This will need to be present throughout the weight loss program and then after ideal weight is achieved. It has been noted that approximately 50% of dogs that successfully lose weight rebound afterward and regain the lost weight.
This ‘rebound effect’ is due to long standing beliefs, old behaviors in regards to the feeding and exercising of the pet, conflict, lack of uniformity and concern among family members.
Once ideal weight is achieved it’s key to monitor the weight weekly and food adjusted accordingly. It will help to feed a diet for weight management to help prevent weight gain after the target weight is reached.
What Behaviors can I adopt?
- Enrich your pet’s activity and enjoyment level by creating a schedule for your pet. (Based on life enrichment, psychological issues and exercise ideas. Make Exercise Fun!)
- Until your pet has reached ideal body weight all family members must be on board with the understanding not to give any dog treats and human food.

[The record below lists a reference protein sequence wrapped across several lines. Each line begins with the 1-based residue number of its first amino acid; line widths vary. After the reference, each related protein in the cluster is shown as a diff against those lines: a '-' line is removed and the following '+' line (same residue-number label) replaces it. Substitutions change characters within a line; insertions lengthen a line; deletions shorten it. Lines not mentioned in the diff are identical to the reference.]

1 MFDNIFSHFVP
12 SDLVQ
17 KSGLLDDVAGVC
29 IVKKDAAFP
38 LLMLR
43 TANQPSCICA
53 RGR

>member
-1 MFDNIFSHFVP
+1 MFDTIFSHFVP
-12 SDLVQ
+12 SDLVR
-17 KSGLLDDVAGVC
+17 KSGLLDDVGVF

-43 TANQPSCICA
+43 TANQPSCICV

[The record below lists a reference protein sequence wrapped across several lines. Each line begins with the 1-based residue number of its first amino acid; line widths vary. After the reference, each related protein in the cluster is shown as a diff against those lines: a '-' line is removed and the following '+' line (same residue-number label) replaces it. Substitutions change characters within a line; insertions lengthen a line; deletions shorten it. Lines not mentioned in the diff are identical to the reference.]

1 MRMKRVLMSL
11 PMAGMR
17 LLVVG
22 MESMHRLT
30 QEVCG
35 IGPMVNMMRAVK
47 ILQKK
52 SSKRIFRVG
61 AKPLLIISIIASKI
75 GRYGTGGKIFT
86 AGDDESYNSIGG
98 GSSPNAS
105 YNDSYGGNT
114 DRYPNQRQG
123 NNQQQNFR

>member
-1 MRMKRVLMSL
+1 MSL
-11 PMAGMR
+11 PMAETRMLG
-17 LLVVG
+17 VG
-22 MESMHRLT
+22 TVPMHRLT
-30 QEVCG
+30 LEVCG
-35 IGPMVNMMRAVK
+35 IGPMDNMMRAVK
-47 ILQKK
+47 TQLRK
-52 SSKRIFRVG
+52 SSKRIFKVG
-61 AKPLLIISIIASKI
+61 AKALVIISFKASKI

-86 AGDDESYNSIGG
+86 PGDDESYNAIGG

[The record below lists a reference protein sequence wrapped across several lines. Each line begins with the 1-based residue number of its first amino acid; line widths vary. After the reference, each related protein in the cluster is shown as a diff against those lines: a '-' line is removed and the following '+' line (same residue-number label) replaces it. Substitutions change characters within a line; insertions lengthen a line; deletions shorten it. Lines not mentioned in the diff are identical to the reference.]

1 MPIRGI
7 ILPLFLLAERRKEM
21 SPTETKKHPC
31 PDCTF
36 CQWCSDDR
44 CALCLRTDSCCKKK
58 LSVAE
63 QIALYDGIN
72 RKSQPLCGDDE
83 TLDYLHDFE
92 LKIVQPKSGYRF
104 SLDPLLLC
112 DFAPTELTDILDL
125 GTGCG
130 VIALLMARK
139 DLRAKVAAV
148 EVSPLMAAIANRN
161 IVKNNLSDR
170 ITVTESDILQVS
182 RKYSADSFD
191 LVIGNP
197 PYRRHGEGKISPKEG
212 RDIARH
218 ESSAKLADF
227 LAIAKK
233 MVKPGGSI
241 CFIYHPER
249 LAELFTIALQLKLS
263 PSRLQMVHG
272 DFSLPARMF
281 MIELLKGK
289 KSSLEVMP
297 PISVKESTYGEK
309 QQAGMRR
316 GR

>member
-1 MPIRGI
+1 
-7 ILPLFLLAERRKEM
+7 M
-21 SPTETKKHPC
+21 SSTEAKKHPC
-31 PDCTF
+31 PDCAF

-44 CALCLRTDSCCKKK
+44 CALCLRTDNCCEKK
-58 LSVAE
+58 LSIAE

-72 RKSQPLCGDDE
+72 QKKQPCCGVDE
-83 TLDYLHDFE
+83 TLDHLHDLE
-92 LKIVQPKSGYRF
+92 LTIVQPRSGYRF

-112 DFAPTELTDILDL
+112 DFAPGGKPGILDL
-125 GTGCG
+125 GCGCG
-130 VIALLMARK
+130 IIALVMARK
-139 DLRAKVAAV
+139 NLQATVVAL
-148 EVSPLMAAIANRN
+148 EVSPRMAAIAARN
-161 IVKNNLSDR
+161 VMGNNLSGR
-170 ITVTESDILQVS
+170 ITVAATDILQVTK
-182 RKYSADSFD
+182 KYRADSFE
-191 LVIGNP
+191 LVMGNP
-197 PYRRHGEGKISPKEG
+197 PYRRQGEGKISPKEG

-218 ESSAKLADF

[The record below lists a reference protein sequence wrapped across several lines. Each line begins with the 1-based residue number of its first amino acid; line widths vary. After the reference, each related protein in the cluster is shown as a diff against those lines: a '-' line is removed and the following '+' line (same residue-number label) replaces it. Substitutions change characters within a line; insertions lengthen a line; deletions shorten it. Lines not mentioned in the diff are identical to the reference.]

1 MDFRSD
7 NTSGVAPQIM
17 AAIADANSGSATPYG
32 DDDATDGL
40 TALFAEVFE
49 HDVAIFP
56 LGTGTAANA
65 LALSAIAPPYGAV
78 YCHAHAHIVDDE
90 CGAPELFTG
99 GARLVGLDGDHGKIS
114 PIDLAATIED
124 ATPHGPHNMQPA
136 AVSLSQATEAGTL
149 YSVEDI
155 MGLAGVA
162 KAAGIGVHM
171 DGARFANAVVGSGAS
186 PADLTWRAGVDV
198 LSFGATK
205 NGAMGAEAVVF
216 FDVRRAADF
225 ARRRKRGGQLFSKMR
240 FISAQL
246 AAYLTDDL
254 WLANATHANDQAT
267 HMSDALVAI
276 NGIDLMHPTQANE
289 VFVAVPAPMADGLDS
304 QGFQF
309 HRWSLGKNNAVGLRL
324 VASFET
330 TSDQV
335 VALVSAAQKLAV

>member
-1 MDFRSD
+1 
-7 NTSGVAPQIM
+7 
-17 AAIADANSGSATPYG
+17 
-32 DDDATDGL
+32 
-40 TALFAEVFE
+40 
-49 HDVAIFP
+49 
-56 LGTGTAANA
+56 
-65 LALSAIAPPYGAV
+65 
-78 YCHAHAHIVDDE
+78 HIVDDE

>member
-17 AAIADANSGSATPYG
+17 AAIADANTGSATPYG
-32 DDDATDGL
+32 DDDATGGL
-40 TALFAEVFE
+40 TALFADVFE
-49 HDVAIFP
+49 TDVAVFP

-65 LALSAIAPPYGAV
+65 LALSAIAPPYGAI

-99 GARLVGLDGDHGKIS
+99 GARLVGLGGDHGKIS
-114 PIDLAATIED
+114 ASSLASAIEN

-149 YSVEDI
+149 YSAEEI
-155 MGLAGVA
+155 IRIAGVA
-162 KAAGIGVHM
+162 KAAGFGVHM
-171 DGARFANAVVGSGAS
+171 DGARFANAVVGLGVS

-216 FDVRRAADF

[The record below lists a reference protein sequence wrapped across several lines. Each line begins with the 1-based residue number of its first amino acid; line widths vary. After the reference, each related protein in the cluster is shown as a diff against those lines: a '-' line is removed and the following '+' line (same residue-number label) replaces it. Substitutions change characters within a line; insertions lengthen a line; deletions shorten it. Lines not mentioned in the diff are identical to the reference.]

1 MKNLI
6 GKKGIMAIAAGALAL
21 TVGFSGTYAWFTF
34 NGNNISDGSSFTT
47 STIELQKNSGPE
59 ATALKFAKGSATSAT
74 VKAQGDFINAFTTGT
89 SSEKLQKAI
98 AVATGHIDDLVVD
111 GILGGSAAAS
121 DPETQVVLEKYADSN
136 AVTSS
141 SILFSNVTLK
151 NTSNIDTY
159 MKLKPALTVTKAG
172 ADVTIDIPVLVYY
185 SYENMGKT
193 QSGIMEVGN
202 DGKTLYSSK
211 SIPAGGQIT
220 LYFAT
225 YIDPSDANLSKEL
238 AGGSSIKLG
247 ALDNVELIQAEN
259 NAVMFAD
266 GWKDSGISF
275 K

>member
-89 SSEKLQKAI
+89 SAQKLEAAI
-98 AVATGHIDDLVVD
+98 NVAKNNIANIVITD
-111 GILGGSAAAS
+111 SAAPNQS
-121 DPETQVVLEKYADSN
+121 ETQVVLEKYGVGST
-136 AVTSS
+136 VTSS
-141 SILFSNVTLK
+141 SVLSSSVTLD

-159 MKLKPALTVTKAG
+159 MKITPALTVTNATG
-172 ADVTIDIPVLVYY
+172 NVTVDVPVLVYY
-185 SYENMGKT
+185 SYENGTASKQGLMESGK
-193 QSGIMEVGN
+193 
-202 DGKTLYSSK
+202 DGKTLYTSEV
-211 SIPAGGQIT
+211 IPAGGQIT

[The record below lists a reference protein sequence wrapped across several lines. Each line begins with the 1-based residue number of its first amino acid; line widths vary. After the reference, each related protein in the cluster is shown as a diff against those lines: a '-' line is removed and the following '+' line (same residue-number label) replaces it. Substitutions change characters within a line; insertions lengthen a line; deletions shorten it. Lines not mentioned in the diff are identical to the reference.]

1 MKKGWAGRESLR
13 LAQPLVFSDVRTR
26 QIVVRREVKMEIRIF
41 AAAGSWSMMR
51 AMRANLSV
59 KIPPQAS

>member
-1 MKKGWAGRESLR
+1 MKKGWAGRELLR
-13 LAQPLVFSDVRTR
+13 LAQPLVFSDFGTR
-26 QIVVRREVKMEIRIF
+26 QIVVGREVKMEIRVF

- During weight loss, and once targets are achieved all pet or human treats must be given in very small proportions if at all. It could be win-win, but the size and type of treat must be selected carefully!
- All foods including treats should be placed in the pets bowl and not given directly. (This should reduce successful begging as there is increased effort to put it in the bowl)
- Your pet should be kept away from areas where food is prepared, or where humans are eating. (This helps psychologically for the pet and the human. This decreases temptation.)
- Pets should be shown love with non-food related affection. (Don’t give food treats for beauty)